- We will likely see some cracks relating to leverage issues emerge. This will trigger the first round of the great discrimination between unsound and expensive credit, at risk during a time of tighter liquidity conditions and default rates bottoming out, versus sound and expensive credit.
Play equity with a focus on the least stretched areas (value, EM, Europe) that are less sensitive to higher rates.
- Real rates will determine the fate of excessive equity valuations. They will eventually pick up, challenging the expensive areas in the growth space. Selection should focus on earnings and pricing power, quality and value, amid higher costs and rising rates. We expect an environment characterised by a high dispersion of returns among stocks, providing an attractive backdrop for stock picking.
- Europe should also be favoured thanks to its Next Generation EU Fund, with a focus on the green transition.
- EM equities should be back in focus. Equity exposure has increased to a peak in the cycle, favouring DM equities. The next increase should favour EM, where allocations are far below the strategic target and valuations look relatively attractive.
Add thematic exposure to ESG factors that will likely have a material impact on risk/returns.
- Environmental, Social and Governance (ESG) themes should be seen as complementary to classical portfolio metrics of risk and return, particularly for areas that could have a material impact on asset prices. Changes to regulations and rising demand from institutions and investors mean some factors are becoming increasingly relevant in this respect.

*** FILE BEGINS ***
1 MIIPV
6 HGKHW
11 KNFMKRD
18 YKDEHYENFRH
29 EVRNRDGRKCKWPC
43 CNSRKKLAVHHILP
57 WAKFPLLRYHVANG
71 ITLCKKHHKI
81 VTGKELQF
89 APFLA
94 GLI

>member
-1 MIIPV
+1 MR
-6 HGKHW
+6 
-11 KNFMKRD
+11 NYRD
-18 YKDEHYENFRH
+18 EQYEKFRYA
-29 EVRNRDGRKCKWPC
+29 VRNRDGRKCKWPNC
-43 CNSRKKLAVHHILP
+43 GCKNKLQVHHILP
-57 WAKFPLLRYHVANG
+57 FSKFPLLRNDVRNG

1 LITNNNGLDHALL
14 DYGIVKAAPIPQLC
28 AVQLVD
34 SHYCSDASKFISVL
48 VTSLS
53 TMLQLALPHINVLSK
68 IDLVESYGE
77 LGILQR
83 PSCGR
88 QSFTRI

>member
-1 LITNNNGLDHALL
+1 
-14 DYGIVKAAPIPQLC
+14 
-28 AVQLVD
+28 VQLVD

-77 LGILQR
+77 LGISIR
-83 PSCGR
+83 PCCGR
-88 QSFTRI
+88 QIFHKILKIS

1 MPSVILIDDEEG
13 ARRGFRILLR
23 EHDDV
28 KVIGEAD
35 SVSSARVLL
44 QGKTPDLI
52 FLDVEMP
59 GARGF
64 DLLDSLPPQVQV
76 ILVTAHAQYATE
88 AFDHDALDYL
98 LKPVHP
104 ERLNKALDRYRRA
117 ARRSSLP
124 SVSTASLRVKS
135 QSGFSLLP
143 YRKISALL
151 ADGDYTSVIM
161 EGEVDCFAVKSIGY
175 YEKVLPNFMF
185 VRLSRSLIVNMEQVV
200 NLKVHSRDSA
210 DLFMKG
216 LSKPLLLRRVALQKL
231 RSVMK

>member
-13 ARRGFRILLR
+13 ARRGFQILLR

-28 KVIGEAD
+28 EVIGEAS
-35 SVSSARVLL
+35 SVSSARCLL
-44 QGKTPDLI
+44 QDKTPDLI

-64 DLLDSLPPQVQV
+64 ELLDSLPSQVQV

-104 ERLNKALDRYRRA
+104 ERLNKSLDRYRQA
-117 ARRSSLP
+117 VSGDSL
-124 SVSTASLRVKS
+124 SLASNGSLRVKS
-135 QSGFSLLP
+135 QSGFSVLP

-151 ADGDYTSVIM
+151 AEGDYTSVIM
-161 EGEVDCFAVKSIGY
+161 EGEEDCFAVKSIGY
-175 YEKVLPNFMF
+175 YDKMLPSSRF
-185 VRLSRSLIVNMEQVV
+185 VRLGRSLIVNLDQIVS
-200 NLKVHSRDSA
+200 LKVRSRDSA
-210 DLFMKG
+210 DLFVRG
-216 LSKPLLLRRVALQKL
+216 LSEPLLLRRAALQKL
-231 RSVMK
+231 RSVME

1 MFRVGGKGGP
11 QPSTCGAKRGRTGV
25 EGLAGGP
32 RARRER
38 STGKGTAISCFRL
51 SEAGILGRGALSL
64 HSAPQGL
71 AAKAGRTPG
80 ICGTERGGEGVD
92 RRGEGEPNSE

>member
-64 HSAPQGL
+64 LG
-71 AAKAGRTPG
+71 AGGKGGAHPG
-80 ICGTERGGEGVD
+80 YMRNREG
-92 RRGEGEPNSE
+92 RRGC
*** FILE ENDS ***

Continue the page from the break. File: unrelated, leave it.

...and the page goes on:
- The net zero emissions initiative will have a significant market impact, in our view. Tackling inequalities will likely be the next prominent theme, as this is a significant focus of governments during the current recovery phase. Some blended themes combining environmental and social aspects could emerge, such as the Just Transition drive to tackle climate change in an equitable way, a particular focus of concern for emerging economies.
Pascal Blanqué, Chief Investment Officer at Amundi, said: “A new financial regime has started, characterised by 1970s-style stagflationary features. The end of the ultra-easy monetary era, as well as the growing momentum for policies targeting the green and just transformation, will define new mandates for central banks. Their reaction function appears uncertain and inflation expectations may become unanchored. Expect some reordering of risk premia, when real and nominal yields start rising, and ESG factors having an increasing impact on market prices.”
Vincent Mortier, Deputy CIO at Amundi, said: “In 2022, the cycle will extend further, but frenzied markets are no longer in sight. In the sequence of tapering and deceleration, followed by more stimulus and re-acceleration, investors should be cautious first and search for entry points to complement their strategic positioning in equities, commodities and EM, in typical late cycle play. “